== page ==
Recent work by the UK Health & Safety Laboratory has discovered that a huge number of industrial accidents were in fact initiated by a simple slip. However, due to the way accidents are reported, this significant fact is often omitted from the report or only mentioned in passing. Thus, the main cause of the injury, for instance ‘stabbed themselves with a knife’ (when they fell on the floor) or ‘caught their hand in machinery’ (when they put it out to save themselves) or ‘scalded by hot oil’ (when they grasped and pulled over a deep fat fryer as they were falling) are the ones which feature in the statistics.

D5) How serious is the problem of slipping?

Unfortunately, slips are reported in the same category as trips and falls. It is thus not possible to be precise about the numbers involved, but it is believed that slips represent by far the majority of accidents reported in that category. Slips, trips and falls account for 33% of all reported major workplace injuries, 20% of over 3 day injuries, and 50% of all reported accidents to members of the public. A recent estimate suggests the cost to industry is over £500 million each year.


The UK National Health Service statistics suggest that result of slips is several times more costly in terms of bed occupancy than, for instance, road accidents, and costs the NHS many £millions each year to treat the victims.

D6) How does it affect employers or owners of buildings to which the public has access?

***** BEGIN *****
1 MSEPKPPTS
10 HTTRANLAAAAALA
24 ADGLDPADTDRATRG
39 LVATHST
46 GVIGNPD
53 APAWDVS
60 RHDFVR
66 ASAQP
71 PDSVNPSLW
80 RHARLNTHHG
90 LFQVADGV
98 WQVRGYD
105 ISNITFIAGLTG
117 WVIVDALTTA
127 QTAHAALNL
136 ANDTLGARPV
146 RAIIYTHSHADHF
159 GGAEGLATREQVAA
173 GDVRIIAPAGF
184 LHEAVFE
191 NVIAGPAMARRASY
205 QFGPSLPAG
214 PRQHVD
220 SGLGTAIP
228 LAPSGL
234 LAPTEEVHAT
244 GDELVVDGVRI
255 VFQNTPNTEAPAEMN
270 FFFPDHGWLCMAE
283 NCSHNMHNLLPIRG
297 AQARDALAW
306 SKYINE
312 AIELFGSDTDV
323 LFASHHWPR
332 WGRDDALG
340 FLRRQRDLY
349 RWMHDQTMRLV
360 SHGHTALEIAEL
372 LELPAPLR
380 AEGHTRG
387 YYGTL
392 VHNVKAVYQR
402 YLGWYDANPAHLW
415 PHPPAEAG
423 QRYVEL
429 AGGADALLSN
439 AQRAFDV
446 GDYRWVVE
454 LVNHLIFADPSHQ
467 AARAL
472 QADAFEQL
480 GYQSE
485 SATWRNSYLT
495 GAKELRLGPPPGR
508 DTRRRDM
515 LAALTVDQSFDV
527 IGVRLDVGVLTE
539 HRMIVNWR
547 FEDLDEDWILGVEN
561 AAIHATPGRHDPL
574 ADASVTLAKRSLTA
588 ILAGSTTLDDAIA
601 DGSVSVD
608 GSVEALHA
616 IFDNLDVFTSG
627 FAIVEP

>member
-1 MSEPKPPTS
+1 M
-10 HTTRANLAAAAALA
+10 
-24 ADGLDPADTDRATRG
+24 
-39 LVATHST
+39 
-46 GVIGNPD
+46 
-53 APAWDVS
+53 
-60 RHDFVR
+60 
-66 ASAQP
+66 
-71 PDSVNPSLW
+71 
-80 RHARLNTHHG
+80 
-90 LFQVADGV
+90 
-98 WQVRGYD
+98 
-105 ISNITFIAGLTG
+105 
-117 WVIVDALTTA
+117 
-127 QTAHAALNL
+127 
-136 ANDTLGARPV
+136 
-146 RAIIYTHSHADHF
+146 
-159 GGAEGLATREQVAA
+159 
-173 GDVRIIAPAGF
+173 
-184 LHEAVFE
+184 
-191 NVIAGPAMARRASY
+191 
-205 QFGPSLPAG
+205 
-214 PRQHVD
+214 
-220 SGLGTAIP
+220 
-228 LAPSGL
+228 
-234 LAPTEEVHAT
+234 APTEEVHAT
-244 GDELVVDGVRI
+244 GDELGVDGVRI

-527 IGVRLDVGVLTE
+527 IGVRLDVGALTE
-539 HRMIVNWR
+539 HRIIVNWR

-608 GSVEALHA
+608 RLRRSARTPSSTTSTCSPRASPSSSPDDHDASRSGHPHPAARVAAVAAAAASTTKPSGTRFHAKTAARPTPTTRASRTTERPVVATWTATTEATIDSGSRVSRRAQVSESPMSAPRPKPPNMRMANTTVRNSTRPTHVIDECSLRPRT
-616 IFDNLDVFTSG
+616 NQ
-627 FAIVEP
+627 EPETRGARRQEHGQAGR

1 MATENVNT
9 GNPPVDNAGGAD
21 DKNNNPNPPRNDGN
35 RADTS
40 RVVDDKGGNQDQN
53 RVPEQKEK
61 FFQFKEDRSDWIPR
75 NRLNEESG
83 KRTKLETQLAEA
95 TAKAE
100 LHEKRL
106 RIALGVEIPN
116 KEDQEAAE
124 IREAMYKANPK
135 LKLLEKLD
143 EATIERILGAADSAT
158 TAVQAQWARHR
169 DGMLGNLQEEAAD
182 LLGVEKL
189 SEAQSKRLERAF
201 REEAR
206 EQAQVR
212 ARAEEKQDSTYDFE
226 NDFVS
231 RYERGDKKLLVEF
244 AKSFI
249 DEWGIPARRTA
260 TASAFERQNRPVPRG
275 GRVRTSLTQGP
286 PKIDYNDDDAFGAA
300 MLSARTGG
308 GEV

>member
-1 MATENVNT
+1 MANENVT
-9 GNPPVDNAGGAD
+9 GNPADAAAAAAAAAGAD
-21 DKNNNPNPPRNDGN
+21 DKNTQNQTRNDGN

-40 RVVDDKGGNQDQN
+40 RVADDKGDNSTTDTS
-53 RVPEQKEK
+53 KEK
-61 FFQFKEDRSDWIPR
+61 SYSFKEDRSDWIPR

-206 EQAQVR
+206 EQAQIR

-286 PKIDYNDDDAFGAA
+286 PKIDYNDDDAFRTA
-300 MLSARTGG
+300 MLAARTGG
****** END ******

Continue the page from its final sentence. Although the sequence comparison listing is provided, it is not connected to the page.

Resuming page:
As an employer, you have a duty under the Workplace Regulations Section 12 to ensure all access routes (any part of a floor over which people are likely to walk) are safe, which includes not being slippery.


Under the Management of Health & Safety at Work Regulations you may well find that you will need to assess whether your floors constitute a risk. You are required to take reasonable steps, e.g. by reading HSE guidelines, the trade press, etc., to familiarise yourself with the hazards and risks in your employees’ work (see Approved Code of Practice para 9). Slipping is a possible hazard affecting all employers. How do your floors stand up? (excuse the pun!)


As the owner of a building to which the public has access, there is also a legal duty of care. In recent months, Environmental Health Officers and HSE Inspectors have become far more active in the field of slipping and are investigating reported slipping accidents and even checking floors (with SlipAlert) that they think might be a problem.

D7) As an employer/building owner, what will a slipping accident cost?

There are several costs associated with an accident. Whilst the main cost of any compensation claim by the victim may well be covered by your insurance, the fact of that claim will almost certainly be reflected in future premiums - insurance companies are not fairy godmothers!